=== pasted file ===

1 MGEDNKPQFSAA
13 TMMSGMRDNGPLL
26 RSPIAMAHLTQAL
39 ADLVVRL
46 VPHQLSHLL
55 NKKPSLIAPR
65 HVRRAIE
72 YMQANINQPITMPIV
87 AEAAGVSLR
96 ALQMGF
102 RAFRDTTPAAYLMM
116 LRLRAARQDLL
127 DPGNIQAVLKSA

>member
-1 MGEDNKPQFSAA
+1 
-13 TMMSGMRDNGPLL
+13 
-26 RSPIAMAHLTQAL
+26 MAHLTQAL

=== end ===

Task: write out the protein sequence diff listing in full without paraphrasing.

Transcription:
1 MGEDNKPQFSAA
13 TMMSGMRDNGPLL
26 RSPIAMAHLTQAL
39 ADLVVRL
46 VPHQLSHLL
55 NKKPSLIAPR
65 HVRRAIE
72 YMQANINQPITMPIV
87 AEAAGVSLR
96 ALQMGF
102 RAFRDTTPAAYLMM
116 LRLRAARQDLL
127 DPGNIQAVLKSA

>member
-1 MGEDNKPQFSAA
+1 
-13 TMMSGMRDNGPLL
+13 
-26 RSPIAMAHLTQAL
+26 MAHLTQAL